As I sit through a digital transformation and technology oriented conference, there are some recurring themes that are relevant for plastic manufacturing.
“Focus on the outcome”…
”Start with the end in mind”…
While a tad cliché-ish, they remain true.
By the way, each presentation is being automatically converted via voice to text, so every single presentation has English sub titles. Could easily be in Spanish, French or Japanese… Whether it’s a 3D Mixed Reality HoloLens or voice activated and driven user interface, the world is changing around us.
Some other major themes include:
- For years, plastic manufacturers, by virtue of machine data being produced every second, have already had foundational data for operational improvement. What is changing is the way in which this data is being ingested, analyzed and transformed in real-time to automate action to avoid costly rework, trigger recalibration of machines or just-in-time preventive maintenance, or early detection of anomalies to avoid other costly events.
- Signals, in Kanban terms, has been a meaningful replenishment term – now, automatically detecting deeply embedded signals (and, sometimes multiple connected and embedded data points) is an important key to identifying problems, to automate alerts and minimize latency normally realized after the fact. Unfortunately, most of the visual signals used today are simply too late to avoid an unfortunate event.
- Disruption – after years of doing things “because that’s the way they’ve always been done”, manufacturers have tools and resources to make significant impact on mass customization, days sales outstanding, or new business models normally resulting in new revenue streams or higher margin offerings. Latency avoidance or self-service (internal or for customers) visibility to these key signals and in a form that is easily digested (we’ve come a far way from the “exploding pie chart”) are simple ways to positively disrupt the user experience.
- IoT offerings impacting core OEE metrics are getting easier and easier to implement and with better root cause analysis.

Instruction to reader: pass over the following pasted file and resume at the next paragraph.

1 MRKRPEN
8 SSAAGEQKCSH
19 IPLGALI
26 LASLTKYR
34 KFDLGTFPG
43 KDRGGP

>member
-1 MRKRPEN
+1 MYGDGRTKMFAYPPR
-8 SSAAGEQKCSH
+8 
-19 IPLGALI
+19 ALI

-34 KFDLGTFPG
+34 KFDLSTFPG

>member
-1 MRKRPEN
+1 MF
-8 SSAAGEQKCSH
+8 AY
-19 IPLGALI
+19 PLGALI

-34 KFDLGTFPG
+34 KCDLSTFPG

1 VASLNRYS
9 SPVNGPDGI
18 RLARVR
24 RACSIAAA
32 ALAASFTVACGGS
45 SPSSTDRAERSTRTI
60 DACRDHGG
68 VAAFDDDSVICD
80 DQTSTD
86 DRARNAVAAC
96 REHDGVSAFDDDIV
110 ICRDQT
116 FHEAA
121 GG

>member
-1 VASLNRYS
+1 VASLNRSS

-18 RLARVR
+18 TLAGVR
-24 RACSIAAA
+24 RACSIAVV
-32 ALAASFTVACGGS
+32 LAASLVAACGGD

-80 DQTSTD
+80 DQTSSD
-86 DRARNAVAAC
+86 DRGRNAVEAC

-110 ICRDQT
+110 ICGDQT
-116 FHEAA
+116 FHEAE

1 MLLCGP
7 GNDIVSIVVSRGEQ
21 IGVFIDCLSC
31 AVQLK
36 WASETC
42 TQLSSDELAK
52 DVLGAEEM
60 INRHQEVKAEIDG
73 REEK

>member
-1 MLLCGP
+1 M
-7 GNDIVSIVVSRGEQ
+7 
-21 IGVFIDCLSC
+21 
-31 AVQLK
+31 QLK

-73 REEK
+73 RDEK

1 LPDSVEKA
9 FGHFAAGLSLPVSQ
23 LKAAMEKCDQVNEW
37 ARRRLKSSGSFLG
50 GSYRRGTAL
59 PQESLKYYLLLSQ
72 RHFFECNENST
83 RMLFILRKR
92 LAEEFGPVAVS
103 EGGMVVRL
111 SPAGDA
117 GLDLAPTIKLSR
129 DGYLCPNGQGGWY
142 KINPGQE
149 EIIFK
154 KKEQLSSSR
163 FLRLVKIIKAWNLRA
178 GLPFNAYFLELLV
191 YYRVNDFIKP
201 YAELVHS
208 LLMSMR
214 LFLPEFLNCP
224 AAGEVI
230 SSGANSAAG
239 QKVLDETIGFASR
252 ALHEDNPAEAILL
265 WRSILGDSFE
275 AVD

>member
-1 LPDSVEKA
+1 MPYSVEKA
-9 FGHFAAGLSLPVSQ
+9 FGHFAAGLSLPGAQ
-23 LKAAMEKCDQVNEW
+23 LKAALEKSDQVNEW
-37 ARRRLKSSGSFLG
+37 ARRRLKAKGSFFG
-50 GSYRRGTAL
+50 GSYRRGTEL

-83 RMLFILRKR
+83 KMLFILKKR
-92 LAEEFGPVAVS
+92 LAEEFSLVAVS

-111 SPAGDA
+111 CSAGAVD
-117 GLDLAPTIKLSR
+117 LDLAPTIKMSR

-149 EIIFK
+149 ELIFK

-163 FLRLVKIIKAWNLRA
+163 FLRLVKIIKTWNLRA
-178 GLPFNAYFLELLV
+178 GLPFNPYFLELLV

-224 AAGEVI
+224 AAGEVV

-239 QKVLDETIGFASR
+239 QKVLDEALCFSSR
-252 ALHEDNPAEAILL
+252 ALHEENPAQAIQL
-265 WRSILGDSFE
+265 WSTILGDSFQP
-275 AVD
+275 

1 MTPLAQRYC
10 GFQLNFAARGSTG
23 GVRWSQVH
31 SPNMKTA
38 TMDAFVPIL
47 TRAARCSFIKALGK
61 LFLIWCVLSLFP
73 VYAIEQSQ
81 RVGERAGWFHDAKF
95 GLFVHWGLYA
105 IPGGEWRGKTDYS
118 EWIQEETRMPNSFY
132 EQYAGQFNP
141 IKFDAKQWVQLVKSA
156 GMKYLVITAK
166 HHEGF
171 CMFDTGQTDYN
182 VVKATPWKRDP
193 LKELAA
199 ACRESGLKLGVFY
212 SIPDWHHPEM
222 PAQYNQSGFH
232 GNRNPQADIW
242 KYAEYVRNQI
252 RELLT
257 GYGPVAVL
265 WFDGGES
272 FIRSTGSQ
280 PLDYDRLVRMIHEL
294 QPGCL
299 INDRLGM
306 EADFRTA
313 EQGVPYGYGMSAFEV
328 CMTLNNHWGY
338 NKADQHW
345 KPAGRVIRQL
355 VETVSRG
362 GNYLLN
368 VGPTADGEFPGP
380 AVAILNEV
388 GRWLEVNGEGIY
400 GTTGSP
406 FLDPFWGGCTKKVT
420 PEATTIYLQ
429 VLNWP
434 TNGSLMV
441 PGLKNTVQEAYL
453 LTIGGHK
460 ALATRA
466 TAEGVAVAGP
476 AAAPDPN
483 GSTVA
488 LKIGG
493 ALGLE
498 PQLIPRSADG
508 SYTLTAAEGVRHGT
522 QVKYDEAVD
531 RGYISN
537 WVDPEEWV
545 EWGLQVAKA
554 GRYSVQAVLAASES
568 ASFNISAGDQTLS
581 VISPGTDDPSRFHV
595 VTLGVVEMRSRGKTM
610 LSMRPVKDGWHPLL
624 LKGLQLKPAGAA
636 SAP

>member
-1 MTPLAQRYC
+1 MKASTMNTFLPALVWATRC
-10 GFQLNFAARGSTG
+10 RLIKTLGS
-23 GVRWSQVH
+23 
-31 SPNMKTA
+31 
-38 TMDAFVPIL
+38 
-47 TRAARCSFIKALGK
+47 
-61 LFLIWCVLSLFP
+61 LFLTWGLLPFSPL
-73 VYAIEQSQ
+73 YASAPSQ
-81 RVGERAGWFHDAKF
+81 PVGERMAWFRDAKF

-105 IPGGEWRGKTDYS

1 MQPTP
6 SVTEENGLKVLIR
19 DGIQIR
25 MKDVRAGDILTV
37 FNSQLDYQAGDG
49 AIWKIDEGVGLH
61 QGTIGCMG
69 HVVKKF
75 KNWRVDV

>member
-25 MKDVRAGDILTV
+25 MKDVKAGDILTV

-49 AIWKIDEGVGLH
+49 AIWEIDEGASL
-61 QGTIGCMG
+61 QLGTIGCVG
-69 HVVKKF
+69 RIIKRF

- Device/machine connectivity is becoming more and more prevalent and will not only be retroactively supported, but new devices will produce more and more relevant information related to performance, quality, and breakdown avoidance.
- Role based dashboards with relevant graphs (they are now routinely called visualizations) are actually really cool, relevant, and helpful.
- Machine Learning and Artificial Intelligence will become omnipresent. AI and Machine Learning as a service will literally be seen everywhere… just saw a session where it used stop lighting (green = good, red = bad, yellow = meh) to signal a potential issue based upon a projected outcome…
- While the terms, Software as a Service, Platform as a Service, and Infrastructure as a Service (I could use some Quality of Life as a Service (QoLaaS)) sometimes seem hard to grasp, one of the primary benefits is time to value. Which brings to us to the last point…
- Many of the Digital Transformation projects won’t cost a fortune, won’t take months or years to implement, and generally do not require much assistance from IT. Quick time to value and lower upfront costs are a nice combination when weighing all the possible projects and uses of money and operating expenses (versus depreciated capital costs).
While all this change is occurring, revenue and margin pressure will remain. New business models, while difficult to create, will still be expected. Customer, quality, and production output expectations will remain unnaturally high. Continuing to operate and execute the same way may work okay for some niche segments, but definitely not in general.
Will Digital Transformation automatically provide all the answers? Of course, not. But, they will help intelligent and driven companies succeed.